Game Description: VVVVVV is a 2D platformer with gameplay that is built around the player's one and only ability - invert gravity by pressing the action key. It features multiple open-ended levels that can be tackled in any order. There are many trinkets hidden inside each level that unlock bonus soundtrack and extra goodies. Simple MS-DOS style text prompts are used to tell the game's story.
HIGH Utterly elegant from top to bottom.
LOW The difficulty of certain rooms is hateful.
WTF As if anyone could beat this game without a single death...
Frequent readers of this site will know that it's an extremely rare occasion when I will play a PC game, let alone review one. However, I do make the odd exception once in a blue moon under the right circumstances, and one of those circumstances is when Terry Cavanagh releases a new title. Made available for purchase just a few days after this review was written, Terry's latest is titled VVVVVV, and it's a cracker.
Cruising through space, a ship containing an 8-bit crew runs into trouble with a rogue dimension. All hands except the captain are scattered throughout the game's world, and it's up to the player to reunite them. However cute it may be (and it is) this isn't a story-driven title by any means... no, it's all about the gameplay.
VVVVVV's world is broken up into discrete rooms, some coming together to form "levels" of a sort, while some are simply meant to be traveled through. Although the experience is built on a core of platforming, the twist is that rather than jumping, the main character can flip gravity itself.
With just a push of the space bar, the captain will find himself hurtling upwards to land on whatever ceiling waits above. Hit it once more, and gravity is restored to what we think of as normal. The concept is simple enough to grasp immediately, yet Terry has found ways to twist and spice the formula, keeping it fresh and challenging throughout. Moving platforms, warp zones, trampoline-like lines suspended in space, wraparound levels that nearly induce vertigo, and of course (as the title might suggest) lots and lots and lots and lots of extremely lethal spikes.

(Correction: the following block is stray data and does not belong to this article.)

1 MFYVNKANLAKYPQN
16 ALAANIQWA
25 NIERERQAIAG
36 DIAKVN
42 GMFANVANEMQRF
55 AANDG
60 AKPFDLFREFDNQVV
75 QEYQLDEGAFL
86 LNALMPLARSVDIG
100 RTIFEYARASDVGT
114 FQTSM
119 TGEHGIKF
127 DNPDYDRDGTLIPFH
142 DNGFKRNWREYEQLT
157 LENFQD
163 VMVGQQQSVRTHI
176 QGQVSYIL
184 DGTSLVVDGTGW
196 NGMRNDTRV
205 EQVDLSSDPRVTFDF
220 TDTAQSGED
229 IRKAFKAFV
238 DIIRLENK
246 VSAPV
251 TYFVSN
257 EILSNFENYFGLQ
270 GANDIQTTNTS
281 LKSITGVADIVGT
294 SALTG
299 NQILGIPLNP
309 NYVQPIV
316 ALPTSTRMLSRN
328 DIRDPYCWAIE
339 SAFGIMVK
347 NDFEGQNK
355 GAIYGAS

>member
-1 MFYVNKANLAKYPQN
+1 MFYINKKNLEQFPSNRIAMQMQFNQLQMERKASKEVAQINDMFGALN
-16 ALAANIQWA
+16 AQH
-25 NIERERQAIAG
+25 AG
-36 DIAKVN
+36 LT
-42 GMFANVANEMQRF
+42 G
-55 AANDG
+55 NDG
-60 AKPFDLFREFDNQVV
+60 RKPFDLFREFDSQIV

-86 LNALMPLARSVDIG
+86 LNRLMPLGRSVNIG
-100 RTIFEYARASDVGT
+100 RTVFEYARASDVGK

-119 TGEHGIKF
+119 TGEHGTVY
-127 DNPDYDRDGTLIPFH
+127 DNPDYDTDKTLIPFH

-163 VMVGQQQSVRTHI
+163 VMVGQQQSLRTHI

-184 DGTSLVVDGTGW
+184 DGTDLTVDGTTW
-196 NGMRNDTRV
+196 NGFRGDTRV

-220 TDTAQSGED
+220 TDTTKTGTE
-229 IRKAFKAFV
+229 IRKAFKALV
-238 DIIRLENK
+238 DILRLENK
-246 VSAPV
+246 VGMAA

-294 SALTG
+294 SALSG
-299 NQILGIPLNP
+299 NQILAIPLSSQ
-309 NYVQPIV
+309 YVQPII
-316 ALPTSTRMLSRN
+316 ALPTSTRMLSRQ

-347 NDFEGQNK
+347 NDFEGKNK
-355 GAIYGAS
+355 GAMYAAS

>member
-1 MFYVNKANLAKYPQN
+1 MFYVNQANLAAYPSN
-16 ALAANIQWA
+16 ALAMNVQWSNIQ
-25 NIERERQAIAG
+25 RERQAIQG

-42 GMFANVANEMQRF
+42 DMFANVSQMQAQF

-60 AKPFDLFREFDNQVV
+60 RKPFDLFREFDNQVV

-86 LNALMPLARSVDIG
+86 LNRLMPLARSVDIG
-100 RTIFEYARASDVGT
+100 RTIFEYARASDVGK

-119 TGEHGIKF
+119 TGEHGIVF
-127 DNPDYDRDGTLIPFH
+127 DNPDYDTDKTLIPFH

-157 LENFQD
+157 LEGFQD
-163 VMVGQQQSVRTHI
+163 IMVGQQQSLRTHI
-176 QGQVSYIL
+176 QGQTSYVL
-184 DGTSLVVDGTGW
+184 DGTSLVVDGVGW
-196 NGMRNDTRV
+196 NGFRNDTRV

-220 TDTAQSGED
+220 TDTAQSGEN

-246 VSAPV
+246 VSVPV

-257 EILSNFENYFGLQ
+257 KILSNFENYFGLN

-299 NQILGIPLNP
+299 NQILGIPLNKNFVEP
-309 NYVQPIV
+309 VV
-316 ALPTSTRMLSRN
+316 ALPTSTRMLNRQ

Although relatively short, it must be said that the difficulty of a handful of sections is hair-pulling/pant-soiling. Players with a low tolerance for frustration should be warned. Part of the challenge comes from a little slipperiness maneuvering the captain (especially laterally), but mostly it's due to narrow margins for error and... spikes. Oh, those spikes. I don't say this to scare anyone off, though—the ideas and energy on display are wonderful, though they are somewhat tempered by a bit of sadistic brutality.
Sporadic difficulty notwithstanding, it's certainly a credit to Mr. Cavanagh that a project with VVVVVV's basic graphics and simple controls can feel so completely energetic and entertaining. Much more than it initially appears, I was quite glad to have spent time with the title, and eagerly look forward to what Terry will be cooking up next.
Something without spikes, perhaps.
Disclosures: This game was obtained via publisher and reviewed on the PC. Approximately 2 hours and 43 minutes of play (along with 896 deaths) were devoted to the single-player mode, and the game was completed.
Parents: There is no questionable language and no sexual situations. As far as violence goes, it's a fact that the player's character will die over and over and over again, impaled on spikes, but just look at these graphics... something so cheery and colorful is totally harmless any way you slice it. The game will likely be far too difficult for most children, but it's in no way harmful.
Deaf & Hard of Hearing Gamers: You won't have any issues. All dialogue (what little of it there is) is presented through text, and there are no auditory cues necessary for gameplay. Play it without fear.